One of the most widely used perfumery ingredients and the world’s most popular flavour, it is easy to see why vanilla is in high demand.
The History of Vanilla
Most people’s love of vanilla begins at an early age, perhaps it was from licking a cake bowl clean or from an introduction to ice cream. Either way, its flavour and smell is one that’s almost universally known and has been for a long time.
According to Old Mexican Totonac legend, the beginnings of vanilla can be traced to 13th-century Papantla, known as ‘the city that perfumed the world’, where natives would use ground vanilla beans to treat lung and stomach disorders. The Aztecs and Mayans used it to flavour their cocoa and chocolate products. Mexico remained the largest producer of vanilla until the 19th century.
It wasn’t until the 1520s that it was brought over to Europe by the Spanish conquistador, Hernán Cortés. This was after he delighted in the savoury chocolate and chilli drink, cactuatl, at a feast in a place that is today’s Mexico City.
In the early 1800s, the French tried to ship the climbing vanilla orchids to Mauritius, only to find that they did not pollinate. Fascinatingly, it is only the native Mexican Melipona bee that pollinates these plants successfully. This led to the discovery of the ability to hand-pollinate the plants – a process which is still used in much of Mexico’s production today – and the capacity to cultivate them around the world.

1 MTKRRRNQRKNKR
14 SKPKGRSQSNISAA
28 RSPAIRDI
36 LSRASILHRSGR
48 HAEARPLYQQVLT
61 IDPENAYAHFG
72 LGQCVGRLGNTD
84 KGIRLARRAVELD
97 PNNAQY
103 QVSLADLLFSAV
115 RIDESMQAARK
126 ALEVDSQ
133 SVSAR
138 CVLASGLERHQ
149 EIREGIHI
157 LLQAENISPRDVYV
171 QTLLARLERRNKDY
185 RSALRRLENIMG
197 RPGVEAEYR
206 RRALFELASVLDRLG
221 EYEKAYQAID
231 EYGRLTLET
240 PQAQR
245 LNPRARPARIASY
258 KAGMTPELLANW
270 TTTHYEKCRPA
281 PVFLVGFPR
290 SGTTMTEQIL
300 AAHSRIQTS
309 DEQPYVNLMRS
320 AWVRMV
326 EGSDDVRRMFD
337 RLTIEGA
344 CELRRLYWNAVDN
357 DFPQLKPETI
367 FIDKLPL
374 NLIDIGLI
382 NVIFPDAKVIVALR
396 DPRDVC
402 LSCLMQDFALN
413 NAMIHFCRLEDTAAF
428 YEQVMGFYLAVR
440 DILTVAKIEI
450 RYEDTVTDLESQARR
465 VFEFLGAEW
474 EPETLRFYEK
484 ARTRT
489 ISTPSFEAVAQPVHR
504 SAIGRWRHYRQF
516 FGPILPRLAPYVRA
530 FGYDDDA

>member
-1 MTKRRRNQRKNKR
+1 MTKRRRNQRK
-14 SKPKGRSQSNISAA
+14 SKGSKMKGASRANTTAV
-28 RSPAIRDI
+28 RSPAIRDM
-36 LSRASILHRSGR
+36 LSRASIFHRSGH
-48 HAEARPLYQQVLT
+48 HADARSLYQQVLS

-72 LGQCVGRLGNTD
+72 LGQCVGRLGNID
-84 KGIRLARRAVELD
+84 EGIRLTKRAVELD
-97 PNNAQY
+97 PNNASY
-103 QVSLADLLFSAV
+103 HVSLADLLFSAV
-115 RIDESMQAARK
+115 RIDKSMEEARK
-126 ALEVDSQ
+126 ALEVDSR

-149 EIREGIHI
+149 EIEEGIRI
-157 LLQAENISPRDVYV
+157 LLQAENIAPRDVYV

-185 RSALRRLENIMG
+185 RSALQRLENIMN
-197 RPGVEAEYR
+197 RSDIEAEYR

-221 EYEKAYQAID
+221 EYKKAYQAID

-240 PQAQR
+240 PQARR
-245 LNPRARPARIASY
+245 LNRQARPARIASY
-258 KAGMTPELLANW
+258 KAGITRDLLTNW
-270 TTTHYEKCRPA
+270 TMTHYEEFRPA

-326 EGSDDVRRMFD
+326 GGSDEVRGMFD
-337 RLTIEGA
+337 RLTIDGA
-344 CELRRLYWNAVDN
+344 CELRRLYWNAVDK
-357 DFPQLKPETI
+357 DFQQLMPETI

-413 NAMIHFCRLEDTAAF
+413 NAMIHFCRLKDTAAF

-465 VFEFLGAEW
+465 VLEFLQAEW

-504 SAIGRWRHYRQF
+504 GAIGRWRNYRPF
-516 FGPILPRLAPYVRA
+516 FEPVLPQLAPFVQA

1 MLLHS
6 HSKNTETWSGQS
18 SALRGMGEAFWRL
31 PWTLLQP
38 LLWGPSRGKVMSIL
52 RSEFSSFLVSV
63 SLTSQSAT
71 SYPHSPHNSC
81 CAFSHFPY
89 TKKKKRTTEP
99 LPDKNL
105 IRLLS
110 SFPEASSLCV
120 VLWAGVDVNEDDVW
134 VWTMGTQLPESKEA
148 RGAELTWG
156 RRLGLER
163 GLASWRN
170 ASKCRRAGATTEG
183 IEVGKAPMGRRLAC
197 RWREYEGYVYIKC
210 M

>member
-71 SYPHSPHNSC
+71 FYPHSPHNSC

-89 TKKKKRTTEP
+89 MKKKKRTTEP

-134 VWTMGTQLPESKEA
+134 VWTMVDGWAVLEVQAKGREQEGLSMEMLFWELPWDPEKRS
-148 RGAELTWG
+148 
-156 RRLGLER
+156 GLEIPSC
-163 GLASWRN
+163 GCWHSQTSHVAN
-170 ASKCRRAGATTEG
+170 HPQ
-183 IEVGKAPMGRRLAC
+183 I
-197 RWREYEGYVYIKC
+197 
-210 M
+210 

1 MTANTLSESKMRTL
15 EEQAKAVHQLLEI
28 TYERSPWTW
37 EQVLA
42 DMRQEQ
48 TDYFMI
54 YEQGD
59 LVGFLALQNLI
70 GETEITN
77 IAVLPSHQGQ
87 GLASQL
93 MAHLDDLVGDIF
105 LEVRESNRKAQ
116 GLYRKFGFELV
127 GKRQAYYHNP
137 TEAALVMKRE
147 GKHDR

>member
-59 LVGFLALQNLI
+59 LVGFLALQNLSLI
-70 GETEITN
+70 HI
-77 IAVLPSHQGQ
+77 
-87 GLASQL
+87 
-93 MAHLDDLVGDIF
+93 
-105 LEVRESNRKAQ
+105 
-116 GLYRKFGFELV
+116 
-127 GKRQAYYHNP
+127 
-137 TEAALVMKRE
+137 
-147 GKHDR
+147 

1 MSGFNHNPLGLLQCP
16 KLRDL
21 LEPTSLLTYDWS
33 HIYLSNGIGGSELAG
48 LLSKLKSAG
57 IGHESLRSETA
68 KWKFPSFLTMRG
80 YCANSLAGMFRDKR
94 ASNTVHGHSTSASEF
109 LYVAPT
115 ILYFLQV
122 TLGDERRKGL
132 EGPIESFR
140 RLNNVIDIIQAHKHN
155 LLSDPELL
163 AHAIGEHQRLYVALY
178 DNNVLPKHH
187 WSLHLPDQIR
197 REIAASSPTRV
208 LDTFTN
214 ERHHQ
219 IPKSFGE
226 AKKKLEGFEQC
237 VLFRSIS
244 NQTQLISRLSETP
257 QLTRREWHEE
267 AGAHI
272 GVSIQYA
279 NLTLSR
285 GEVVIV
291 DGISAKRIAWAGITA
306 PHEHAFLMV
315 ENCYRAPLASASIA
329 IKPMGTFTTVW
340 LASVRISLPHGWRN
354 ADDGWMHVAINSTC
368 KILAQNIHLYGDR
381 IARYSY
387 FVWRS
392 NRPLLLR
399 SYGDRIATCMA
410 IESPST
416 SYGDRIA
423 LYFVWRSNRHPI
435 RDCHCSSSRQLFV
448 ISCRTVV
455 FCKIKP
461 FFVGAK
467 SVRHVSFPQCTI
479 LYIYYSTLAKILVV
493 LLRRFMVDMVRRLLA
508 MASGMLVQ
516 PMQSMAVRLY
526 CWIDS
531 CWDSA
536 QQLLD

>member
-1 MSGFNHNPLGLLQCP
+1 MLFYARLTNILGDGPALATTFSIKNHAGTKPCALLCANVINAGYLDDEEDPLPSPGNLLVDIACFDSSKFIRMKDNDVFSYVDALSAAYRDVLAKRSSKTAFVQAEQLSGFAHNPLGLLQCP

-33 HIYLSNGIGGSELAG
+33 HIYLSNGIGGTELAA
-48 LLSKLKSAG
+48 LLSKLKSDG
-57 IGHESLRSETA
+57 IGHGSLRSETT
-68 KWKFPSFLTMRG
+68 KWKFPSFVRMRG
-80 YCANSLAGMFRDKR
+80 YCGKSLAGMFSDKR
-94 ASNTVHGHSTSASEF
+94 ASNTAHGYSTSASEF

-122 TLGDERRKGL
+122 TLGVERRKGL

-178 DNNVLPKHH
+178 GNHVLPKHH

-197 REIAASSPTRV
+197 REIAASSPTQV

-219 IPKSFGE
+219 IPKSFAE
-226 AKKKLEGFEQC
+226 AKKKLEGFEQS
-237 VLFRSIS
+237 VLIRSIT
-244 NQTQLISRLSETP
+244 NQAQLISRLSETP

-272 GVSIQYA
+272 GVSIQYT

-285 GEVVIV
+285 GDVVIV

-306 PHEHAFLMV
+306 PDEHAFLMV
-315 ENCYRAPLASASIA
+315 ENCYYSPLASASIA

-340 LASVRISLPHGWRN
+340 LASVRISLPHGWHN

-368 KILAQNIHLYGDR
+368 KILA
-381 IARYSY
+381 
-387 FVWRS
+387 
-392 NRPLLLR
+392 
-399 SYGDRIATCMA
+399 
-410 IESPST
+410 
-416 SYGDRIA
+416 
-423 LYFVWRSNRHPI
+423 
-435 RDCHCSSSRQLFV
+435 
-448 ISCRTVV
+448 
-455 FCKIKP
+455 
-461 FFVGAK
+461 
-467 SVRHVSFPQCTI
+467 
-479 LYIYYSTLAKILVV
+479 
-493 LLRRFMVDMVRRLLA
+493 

Popular and Expensive
One of the most widely used perfumery ingredients, and the world’s most popular flavour, it is easy to see why vanilla is in high demand.
The process of growing vanilla is an arduous one: a vanilla orchid which can take up to three years to flower needs to be hand-pollinated before the beans are harvested, cured, air-dried and later put through the extraction process.
Grown in temperamental climates, the price has in the past been dictated by tropical cyclones or poor weather. This is why fragrance & flavour companies such as IFF, have invested so heavily in the sustainable harvesting of this ingredient and the communities that rely on the farming of it. Bourbon vanilla beans from Madagascar is renowned as some of the world’s best and became IFF’s first Natural Ethics product with the company supporting more than 350 farmers and their families through pre financing, price premiums and community development projects.
Not Just For Cakes
Due to the high price of production and extraction of natural vanilla, the sweet, cupcake-like scent you smell in most perfumes is actually vanillin and ethyl vanillin (the latter smelling three times stronger).
Vanillin is a chemical compound naturally found in vanilla and is a major contributor to the smell and flavour of vanilla beans. It now accounts for the majority of the use of vanilla within food flavouring. It is, however, only one of 171 aromatic compounds of real vanilla pods, which is why the synthetic stuff can only do so much in recreating the rich and aromatic scent of vanilla.